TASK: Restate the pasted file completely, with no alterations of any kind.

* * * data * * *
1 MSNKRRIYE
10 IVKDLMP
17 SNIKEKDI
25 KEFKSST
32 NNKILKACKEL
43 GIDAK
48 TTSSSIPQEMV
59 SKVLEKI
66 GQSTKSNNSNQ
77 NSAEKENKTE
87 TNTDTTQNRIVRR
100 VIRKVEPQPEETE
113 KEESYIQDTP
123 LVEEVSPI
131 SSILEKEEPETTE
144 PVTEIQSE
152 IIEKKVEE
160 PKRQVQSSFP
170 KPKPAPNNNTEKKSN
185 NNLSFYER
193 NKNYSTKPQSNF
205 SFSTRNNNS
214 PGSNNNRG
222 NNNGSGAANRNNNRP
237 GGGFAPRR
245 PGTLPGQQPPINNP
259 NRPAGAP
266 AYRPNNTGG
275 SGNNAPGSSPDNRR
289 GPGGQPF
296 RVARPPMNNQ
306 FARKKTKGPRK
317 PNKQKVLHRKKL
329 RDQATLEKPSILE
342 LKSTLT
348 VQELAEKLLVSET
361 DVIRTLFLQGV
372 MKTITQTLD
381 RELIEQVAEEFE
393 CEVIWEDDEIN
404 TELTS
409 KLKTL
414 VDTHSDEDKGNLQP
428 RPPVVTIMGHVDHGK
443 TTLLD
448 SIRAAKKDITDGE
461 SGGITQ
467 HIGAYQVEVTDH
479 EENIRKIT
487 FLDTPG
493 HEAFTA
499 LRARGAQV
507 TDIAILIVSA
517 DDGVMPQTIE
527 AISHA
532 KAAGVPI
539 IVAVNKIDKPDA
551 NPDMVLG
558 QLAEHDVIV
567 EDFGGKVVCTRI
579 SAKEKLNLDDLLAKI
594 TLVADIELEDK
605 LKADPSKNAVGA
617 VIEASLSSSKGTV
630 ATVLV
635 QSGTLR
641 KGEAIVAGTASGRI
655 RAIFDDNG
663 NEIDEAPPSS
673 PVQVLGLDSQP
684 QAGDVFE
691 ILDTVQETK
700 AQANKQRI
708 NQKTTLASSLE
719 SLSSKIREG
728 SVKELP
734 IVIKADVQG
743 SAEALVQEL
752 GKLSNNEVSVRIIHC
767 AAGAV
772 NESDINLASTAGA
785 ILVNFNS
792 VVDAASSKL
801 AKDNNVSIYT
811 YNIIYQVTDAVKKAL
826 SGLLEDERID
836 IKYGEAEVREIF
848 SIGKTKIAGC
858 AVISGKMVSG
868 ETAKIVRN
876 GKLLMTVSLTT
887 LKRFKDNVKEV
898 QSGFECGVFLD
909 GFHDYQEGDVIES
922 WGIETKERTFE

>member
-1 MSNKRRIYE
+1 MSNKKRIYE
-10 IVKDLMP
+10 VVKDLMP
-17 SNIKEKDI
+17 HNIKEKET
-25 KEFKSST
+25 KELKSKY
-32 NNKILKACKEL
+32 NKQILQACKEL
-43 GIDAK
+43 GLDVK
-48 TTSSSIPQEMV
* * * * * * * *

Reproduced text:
1 MSNKRRIYE
10 IVKDLMP
17 SNIKEKDI
25 KEFKSST
32 NNKILKACKEL
43 GIDAK
48 TTSSSIPQEMV
59 SKVLEKI
66 GQSTKSNNSNQ
77 NSAEKENKTE
87 TNTDTTQNRIVRR
100 VIRKVEPQPEETE
113 KEESYIQDTP
123 LVEEVSPI
131 SSILEKEEPETTE
144 PVTEIQSE
152 IIEKKVEE
160 PKRQVQSSFP
170 KPKPAPNNNTEKKSN
185 NNLSFYER
193 NKNYSTKPQSNF
205 SFSTRNNNS
214 PGSNNNRG
222 NNNGSGAANRNNNRP
237 GGGFAPRR
245 PGTLPGQQPPINNP
259 NRPAGAP
266 AYRPNNTGG
275 SGNNAPGSSPDNRR
289 GPGGQPF
296 RVARPPMNNQ
306 FARKKTKGPRK
317 PNKQKVLHRKKL
329 RDQATLEKPSILE
342 LKSTLT
348 VQELAEKLLVSET
361 DVIRTLFLQGV
372 MKTITQTLD
381 RELIEQVAEEFE
393 CEVIWEDDEIN
404 TELTS
409 KLKTL
414 VDTHSDEDKGNLQP
428 RPPVVTIMGHVDHGK
443 TTLLD
448 SIRAAKKDITDGE
461 SGGITQ
467 HIGAYQVEVTDH
479 EENIRKIT
487 FLDTPG
493 HEAFTA
499 LRARGAQV
507 TDIAILIVSA
517 DDGVMPQTIE
527 AISHA
532 KAAGVPI
539 IVAVNKIDKPDA
551 NPDMVLG
558 QLAEHDVIV
567 EDFGGKVVCTRI
579 SAKEKLNLDDLLAKI
594 TLVADIELEDK
605 LKADPSKNAVGA
617 VIEASLSSSKGTV
630 ATVLV
635 QSGTLR
641 KGEAIVAGTASGRI
655 RAIFDDNG
663 NEIDEAPPSS
673 PVQVLGLDSQP
684 QAGDVFE
691 ILDTVQETK
700 AQANKQRI
708 NQKTTLASSLE
719 SLSSKIREG
728 SVKELP
734 IVIKADVQG
743 SAEALVQEL
752 GKLSNNEVSVRIIHC
767 AAGAV
772 NESDINLASTAGA
785 ILVNFNS
792 VVDAASSKL
801 AKDNNVSIYT
811 YNIIYQVTDAVKKAL
826 SGLLEDERID
836 IKYGEAEVREIF
848 SIGKTKIAGC
858 AVISGKMVSG
868 ETAKIVRN
876 GKLLMTVSLTT
887 LKRFKDNVKEV
898 QSGFECGVFLD
909 GFHDYQEGDVIES
922 WGIETKERTFE

>member
-1 MSNKRRIYE
+1 MSNKKRIYE
-10 IVKDLMP
+10 VVKDLMP
-17 SNIKEKDI
+17 HNIKEKET
-25 KEFKSST
+25 KELKSKY
-32 NNKILKACKEL
+32 NKQILQACKEL
-43 GIDAK
+43 GLDVK
-48 TTSSSIPQEMV